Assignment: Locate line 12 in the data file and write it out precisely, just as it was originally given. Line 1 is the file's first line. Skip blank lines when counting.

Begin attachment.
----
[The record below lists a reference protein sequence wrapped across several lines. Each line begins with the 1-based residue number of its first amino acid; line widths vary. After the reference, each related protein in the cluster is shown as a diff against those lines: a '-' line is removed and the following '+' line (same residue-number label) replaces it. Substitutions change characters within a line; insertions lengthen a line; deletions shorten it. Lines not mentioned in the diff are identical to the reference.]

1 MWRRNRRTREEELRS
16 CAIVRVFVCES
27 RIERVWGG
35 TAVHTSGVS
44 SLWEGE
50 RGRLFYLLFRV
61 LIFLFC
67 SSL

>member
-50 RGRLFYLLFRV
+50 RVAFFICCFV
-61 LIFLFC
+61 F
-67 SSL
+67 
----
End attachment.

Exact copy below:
+50 RVAFFICCFV